Use the Repetition Method for Bodyweight Exercises

How to Build Strength and Training Volume

Build Strength On Any Bodyweight Exercise

Increase your ability to knock out more reps using the repetition method. If you've ever wanted to do more muscle-ups, push-ups, pull-ups, or any other bodyweight exercise, this strategy will get you there quickly.

It's all about accumulating a total number of reps over the course of a workout.

Take whichever exercise you want to improve and do one unbroken set for max reps. Then take that number and multiply it by 2.5 to get your total rep target.

Let's say your max unbroken set of pull-ups is 10. So you take 10 reps x 2.5 = 25. This means 25 is your total rep target. Now your goal is to accumulate 25 strict pull-ups at least 3-4 times a week for the next 4-6 weeks.

Try to accumulate your target reps in your OTHER workouts throughout the week. For example, after each set of squats, bang out 5 strict pull-ups during your rest breaks. Or simply sneak in 25 strict pull-ups anytime throughout your workouts.

The point is, you want to be doing those pull-ups on more than just your upper-body pulling day. So "sprinkle" the reps in throughout your workouts. Whether you get 5 sets of 5, or 25 sets of 1 rep, it doesn't matter. All that matters is that you accumulate your target reps of your chosen movement before you leave the gym that day.

After 4-6 weeks of using the rep method, re-test your max unbroken set and be amazed as you set a new personal record.

The repetition method may seem simple. It is, but it works! Remember, it's best reserved for bodyweight exercises like pull-ups, push-ups, dips, handstand push-ups, muscle-ups, or other exercises that don't cause a lot of systemic fatigue.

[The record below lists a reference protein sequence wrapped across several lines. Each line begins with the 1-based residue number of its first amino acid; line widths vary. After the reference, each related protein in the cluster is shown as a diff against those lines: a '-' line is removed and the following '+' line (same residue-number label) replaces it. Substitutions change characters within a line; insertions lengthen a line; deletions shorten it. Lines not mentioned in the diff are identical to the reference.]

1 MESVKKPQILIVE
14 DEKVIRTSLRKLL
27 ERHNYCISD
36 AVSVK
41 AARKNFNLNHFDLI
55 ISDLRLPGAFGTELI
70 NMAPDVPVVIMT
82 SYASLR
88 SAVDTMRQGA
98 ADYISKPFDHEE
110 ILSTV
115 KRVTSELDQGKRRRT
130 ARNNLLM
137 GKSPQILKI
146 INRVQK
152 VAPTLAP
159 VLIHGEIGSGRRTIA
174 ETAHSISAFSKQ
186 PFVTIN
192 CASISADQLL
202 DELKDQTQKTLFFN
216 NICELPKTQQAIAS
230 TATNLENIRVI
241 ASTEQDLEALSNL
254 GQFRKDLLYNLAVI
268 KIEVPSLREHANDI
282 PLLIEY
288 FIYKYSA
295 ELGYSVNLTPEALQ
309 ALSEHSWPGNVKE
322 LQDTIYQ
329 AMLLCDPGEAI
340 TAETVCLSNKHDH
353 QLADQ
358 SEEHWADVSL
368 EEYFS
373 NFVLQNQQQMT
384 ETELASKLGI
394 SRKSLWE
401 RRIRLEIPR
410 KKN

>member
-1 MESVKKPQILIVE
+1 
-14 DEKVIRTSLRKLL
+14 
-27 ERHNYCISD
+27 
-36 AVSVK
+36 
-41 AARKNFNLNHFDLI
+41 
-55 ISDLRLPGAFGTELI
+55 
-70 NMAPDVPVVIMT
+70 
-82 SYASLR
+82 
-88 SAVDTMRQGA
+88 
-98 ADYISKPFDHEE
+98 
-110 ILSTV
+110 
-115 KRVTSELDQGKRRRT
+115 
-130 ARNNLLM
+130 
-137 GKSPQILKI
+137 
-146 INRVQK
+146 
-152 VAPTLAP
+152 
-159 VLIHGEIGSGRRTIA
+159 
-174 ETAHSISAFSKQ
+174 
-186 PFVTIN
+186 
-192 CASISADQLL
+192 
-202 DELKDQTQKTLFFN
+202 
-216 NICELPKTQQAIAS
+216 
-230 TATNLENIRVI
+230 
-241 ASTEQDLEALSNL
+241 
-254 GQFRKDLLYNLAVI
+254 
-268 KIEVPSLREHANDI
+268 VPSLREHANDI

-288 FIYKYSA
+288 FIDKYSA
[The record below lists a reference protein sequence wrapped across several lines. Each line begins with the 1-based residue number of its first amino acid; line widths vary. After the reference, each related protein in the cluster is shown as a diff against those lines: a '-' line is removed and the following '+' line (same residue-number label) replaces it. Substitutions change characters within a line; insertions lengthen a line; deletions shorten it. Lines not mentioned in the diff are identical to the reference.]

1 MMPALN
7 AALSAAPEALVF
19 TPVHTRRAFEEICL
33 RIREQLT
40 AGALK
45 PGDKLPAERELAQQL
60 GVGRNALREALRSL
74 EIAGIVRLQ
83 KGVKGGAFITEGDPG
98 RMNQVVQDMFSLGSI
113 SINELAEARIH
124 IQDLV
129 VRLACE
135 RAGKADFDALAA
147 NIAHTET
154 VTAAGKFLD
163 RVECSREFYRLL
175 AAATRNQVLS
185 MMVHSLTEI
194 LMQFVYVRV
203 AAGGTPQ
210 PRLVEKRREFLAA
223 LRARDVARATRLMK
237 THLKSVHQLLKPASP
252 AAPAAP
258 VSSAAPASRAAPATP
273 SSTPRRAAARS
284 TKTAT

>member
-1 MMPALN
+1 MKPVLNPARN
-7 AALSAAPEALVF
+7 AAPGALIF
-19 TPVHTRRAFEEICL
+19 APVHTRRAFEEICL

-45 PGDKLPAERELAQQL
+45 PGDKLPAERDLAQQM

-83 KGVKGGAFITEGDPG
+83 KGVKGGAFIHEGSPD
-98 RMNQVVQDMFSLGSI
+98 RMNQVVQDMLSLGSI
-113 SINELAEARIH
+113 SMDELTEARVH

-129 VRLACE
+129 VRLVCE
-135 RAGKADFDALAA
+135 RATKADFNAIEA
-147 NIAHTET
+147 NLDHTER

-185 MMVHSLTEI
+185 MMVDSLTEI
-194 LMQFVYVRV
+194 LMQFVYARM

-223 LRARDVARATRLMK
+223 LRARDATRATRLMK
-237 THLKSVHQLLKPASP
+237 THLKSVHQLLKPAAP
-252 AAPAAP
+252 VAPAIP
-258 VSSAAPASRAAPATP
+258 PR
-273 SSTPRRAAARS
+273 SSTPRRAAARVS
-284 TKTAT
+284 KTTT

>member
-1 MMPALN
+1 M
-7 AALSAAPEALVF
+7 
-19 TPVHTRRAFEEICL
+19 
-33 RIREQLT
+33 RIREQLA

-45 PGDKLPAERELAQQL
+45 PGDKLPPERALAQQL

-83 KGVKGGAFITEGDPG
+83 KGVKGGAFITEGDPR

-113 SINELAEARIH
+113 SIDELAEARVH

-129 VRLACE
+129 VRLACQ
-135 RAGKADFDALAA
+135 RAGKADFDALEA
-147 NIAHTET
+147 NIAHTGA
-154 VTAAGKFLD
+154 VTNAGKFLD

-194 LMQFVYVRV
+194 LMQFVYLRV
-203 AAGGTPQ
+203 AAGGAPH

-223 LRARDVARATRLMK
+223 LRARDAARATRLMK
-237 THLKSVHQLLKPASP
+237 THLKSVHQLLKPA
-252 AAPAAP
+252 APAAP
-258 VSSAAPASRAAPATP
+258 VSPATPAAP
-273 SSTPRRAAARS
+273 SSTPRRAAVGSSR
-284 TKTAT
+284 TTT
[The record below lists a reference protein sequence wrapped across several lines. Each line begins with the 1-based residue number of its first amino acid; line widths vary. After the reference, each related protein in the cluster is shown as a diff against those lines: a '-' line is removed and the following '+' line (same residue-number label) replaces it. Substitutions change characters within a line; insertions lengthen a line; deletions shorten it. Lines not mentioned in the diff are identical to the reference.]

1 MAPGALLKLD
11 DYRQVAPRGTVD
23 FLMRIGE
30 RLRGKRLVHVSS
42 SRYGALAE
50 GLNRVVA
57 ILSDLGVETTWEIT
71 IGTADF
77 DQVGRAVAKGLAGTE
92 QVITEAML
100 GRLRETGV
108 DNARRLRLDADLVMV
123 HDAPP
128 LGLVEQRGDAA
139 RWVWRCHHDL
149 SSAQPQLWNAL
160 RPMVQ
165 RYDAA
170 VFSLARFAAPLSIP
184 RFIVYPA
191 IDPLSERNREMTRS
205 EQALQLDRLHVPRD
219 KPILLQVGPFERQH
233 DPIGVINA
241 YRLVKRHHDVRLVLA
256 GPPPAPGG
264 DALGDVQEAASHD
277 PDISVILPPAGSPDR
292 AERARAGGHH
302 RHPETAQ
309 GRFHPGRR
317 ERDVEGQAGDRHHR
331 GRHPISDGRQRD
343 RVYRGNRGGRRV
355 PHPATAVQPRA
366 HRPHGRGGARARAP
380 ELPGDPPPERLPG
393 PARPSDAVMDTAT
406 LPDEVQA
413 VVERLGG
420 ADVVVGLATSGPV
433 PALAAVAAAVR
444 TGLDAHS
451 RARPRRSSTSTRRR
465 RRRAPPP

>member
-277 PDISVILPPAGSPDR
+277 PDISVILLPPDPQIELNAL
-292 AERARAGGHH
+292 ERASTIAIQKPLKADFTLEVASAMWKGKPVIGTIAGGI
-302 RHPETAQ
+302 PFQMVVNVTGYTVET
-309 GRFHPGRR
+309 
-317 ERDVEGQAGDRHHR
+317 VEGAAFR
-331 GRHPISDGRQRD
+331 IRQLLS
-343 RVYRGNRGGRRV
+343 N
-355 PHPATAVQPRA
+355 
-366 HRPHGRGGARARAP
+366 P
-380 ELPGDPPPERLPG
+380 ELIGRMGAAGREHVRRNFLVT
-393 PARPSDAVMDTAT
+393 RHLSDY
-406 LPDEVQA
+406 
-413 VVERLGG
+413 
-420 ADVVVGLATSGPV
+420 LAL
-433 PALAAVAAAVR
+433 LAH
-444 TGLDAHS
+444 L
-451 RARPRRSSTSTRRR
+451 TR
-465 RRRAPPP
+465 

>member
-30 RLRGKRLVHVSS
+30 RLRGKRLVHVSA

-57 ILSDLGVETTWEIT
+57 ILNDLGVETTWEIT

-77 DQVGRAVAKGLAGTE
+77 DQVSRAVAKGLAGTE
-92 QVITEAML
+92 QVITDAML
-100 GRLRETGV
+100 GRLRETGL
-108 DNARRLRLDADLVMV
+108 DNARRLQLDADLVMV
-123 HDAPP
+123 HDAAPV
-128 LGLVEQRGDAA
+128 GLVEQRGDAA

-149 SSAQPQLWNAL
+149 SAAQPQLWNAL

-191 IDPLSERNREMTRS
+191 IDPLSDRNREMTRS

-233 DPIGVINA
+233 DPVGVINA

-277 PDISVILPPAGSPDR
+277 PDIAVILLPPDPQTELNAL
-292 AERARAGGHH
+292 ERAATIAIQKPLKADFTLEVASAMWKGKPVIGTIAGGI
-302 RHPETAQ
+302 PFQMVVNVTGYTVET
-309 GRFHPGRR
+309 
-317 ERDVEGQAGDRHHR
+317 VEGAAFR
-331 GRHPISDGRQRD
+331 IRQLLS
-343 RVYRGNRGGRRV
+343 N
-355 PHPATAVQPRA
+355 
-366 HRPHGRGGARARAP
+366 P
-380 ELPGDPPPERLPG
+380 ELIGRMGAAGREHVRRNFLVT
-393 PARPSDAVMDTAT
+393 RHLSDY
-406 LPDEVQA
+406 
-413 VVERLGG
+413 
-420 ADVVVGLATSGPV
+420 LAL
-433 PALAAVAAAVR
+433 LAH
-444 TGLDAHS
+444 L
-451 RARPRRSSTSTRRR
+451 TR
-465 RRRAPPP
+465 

I don't generally recommend using the repetition method for most barbell lifts since it's easy to overtrain and accumulate too much central nervous system (CNS) fatigue.

But if you're careful, you actually CAN use it to bring up certain lifts. You'll be surprised how well it works for the bench press and overhead press.

For example, say your max set on the bench press is 6 reps with 225 pounds. Take 6 reps x 2.5 and you get 15 reps. That makes 15 your total rep target.

Now aim to accumulate 15 reps with 225 on the bench press in all your other workouts throughout the training week for 4-6 weeks. Again, it doesn't matter when you perform the reps or how many sets it takes. All that matters is that you complete them.

While the rep method can work for the squat and deadlift, you must be careful with the load and intensity.

The more exposure you get with any particular exercise, the more neurologically efficient you become with that exercise. Most neurological strength adaptations take place over 4-6 weeks.

Once you improve, switch up your training stimulus or switch up the lift. As the old adage goes, "practice makes perfect." This certainly applies to the rep method.

Tanner Shuck is a former Division 1A football player and accomplished CrossFit athlete. He specializes in competitive fitness, with emphasis on training absolute and relative strength. Tanner is an online coach and personal trainer based out of Dubai, UAE. Follow on Instagram